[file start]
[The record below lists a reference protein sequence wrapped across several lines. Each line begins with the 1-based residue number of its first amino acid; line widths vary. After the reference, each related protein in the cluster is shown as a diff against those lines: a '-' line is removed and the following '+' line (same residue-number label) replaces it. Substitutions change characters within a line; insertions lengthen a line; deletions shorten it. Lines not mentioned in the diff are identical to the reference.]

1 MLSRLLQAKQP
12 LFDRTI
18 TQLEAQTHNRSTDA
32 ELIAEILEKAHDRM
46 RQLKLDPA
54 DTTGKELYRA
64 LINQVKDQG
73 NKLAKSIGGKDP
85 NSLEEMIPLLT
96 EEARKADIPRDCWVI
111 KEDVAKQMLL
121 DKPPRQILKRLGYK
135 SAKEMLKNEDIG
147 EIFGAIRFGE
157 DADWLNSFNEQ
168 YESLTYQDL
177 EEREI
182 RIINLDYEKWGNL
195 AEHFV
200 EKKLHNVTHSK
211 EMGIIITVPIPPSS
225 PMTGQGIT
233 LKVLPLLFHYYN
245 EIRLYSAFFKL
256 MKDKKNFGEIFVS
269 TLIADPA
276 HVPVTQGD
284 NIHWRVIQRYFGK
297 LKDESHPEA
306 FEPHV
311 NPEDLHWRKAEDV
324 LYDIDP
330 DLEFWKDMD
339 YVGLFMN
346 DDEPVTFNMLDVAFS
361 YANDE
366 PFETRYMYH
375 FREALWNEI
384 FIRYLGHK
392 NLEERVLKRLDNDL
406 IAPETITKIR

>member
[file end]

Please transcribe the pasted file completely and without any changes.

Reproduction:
[The record below lists a reference protein sequence wrapped across several lines. Each line begins with the 1-based residue number of its first amino acid; line widths vary. After the reference, each related protein in the cluster is shown as a diff against those lines: a '-' line is removed and the following '+' line (same residue-number label) replaces it. Substitutions change characters within a line; insertions lengthen a line; deletions shorten it. Lines not mentioned in the diff are identical to the reference.]

1 MLSRLLQAKQP
12 LFDRTI
18 TQLEAQTHNRSTDA
32 ELIAEILEKAHDRM
46 RQLKLDPA
54 DTTGKELYRA
64 LINQVKDQG
73 NKLAKSIGGKDP
85 NSLEEMIPLLT
96 EEARKADIPRDCWVI
111 KEDVAKQMLL
121 DKPPRQILKRLGYK
135 SAKEMLKNEDIG
147 EIFGAIRFGE
157 DADWLNSFNEQ
168 YESLTYQDL
177 EEREI
182 RIINLDYEKWGNL
195 AEHFV
200 EKKLHNVTHSK
211 EMGIIITVPIPPSS
225 PMTGQGIT
233 LKVLPLLFHYYN
245 EIRLYSAFFKL
256 MKDKKNFGEIFVS
269 TLIADPA
276 HVPVTQGD
284 NIHWRVIQRYFGK
297 LKDESHPEA
306 FEPHV
311 NPEDLHWRKAEDV
324 LYDIDP
330 DLEFWKDMD
339 YVGLFMN
346 DDEPVTFNMLDVAFS
361 YANDE
366 PFETRYMYH
375 FREALWNEI
384 FIRYLGHK
392 NLEERVLKRLDNDL
406 IAPETITKIR

>member